The words “phrasal verbs” might sound intimidating, but in truth, they shouldn't be. “Phrasal verbs” are, after all, simply verb phrases – multi-word verbs that are formed by combining ordinary verbs like look, bring, come, and go with prepositions or adverbs such as in, on and over.
These multi-word verbs are more than the sum of their parts, however. While look, a verb meaning “to see”, can be found in any dictionary, a phrasal verb such as “look up” cannot be translated word for word.
- Phrasal Verb
- a group of words that functions as a verb and is made up of a verb and a preposition, an adverb, or both
While it can mean to look at the ceiling, look up more commonly means “to search for information” and, perhaps more importantly still, this meaning is neither informal nor particularly uncommon. It is exactly because they are such an important part of everyday English at all levels – many phrasal verbs lack easy one-word synonyms (meaning that in some cases there is no alternative to the phrasal verb) – that every student of English needs a basic understanding of phrasal verbs.
Unfortunately, this can sometimes seem easier in practice than in theory. Still, while there are no foolproof rules that dictate the when and why of these combinations, a little bit of grammar (and a lot of practice) can make phrasal verbs much easier to manage. In fact, before we can even begin a discussion of phrasal verbs, we need to understand the difference between the subject and the object of a sentence.
While the subject of a sentence is the person doing the verb, the object is the recipient of the verb’s action. For example, in the sentence, “I throw the ball” the person doing the action – I – is the subject but the thing receiving the action – the ball – is the object. It is, after all, the thing being thrown. Another example is “We like Jake” where we do the action – in this case “liking” – and Jake is, literally, the object of our affection. Because phrasal verbs are verbs this distinction between subject and object is very important.
Most phrasal verbs are either separable or inseparable. Separable phrasal verbs can be separated by their objects. When the object is a noun, it is usually entirely optional whether the object is placed within the phrasal verb or after it. Thus, using the example of “look up” mentioned above, it is equally correct to say:
Note, however, that when a pronoun is used in the place of a noun as the object of the sentence, it is only correct to put the pronoun within the phrasal verb. Thus we say:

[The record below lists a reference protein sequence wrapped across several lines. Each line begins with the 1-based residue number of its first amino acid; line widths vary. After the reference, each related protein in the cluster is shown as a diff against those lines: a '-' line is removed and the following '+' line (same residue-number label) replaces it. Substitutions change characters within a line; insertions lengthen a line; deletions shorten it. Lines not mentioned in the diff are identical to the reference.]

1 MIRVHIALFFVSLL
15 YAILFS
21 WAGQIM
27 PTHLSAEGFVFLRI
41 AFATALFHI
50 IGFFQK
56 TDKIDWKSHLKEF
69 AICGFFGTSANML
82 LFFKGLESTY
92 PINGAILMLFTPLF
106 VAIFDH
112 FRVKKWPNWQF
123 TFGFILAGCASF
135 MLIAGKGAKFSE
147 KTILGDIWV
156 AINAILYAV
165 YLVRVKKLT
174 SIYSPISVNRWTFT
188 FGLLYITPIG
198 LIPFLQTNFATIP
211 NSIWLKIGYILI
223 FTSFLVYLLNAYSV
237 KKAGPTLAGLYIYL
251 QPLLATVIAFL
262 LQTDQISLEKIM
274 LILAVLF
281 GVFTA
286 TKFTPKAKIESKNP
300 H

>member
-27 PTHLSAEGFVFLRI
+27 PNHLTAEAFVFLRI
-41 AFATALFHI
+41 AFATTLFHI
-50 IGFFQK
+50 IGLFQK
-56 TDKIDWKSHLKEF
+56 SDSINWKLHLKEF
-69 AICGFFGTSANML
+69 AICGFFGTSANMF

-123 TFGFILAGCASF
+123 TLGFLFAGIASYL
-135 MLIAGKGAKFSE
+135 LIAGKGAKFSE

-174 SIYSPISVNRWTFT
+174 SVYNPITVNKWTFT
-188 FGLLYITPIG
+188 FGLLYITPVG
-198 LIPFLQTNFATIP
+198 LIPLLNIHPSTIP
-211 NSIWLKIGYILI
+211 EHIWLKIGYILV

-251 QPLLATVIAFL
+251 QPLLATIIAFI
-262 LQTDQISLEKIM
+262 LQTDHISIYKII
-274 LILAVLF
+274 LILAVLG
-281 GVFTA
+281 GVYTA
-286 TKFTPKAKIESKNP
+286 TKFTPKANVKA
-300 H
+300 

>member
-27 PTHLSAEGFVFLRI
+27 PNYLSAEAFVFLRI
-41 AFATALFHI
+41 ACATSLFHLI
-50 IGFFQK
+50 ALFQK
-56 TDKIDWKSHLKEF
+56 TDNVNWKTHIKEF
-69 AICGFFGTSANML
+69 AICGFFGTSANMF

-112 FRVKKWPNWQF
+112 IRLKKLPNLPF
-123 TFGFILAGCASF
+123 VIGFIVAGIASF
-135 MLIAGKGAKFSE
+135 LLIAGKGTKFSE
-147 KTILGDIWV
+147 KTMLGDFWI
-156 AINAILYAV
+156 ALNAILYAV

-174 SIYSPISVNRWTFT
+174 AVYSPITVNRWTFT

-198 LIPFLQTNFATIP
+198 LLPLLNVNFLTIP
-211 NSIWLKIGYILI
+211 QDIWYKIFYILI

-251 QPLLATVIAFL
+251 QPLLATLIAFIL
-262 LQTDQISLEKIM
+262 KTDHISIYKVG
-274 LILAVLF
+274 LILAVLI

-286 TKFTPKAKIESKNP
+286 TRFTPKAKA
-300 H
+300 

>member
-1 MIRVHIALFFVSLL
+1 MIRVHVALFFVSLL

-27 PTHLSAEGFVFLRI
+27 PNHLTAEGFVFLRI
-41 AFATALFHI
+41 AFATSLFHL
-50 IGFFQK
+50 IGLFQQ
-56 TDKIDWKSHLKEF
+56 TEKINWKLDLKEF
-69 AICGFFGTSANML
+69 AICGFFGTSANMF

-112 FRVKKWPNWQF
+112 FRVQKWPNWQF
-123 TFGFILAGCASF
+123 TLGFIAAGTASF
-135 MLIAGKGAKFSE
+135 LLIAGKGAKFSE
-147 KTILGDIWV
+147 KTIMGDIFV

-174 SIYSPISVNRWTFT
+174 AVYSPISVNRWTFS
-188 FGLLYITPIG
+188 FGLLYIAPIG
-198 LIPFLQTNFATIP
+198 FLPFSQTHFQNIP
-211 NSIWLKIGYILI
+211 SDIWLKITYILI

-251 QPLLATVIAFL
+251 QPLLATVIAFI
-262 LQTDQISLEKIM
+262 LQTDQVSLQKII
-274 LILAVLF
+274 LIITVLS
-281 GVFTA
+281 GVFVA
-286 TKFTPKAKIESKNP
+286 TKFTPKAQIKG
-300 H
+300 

Correct: I look it up
Incorrect: I look up it
For our purposes, and for the sake of clarity, separable phrasal verbs will always have a double dash (–) between the verb and its particle (e.g., look – up).
Of course, if there are separable phrasal verbs, there are also inseparable phrasal verbs which, as their name implies, cannot be separated by their object: Thus we say:
Correct: I look for the key
Incorrect: I look the key for
Note: Many phrasal verbs that are longer than two words are inseparable. Here is an example with “look in on” (a phrasal verb meaning “to monitor):
Correct: We look in on the children often
Incorrect: We look in the children on
Finally, it is important to note that some phrasal verbs do not play well with objects at all. These intransitive phrasal verbs can neither be separated nor followed by an object. For example, blow over – a phrasal verb is roughly equivalent in meaning to “dissolve” or “go away” – is used in the following way:
Correct: I hope that problem blows over without a major emergency this weekend.
The problem that blows over (or dissolves) must preced the phrasal verb. Despite the fact that the problem is actually the object of our hopes, because blows over is an intransitive phrasal verb, it cannot be placed inside or after the phrasal verb.
Given the complexity of this topic, it is understandable to be a little confused at this point. Fortunately, with our Phrasal Verb Blog Series available to provide plenty of practice, expert use is only a matter of time!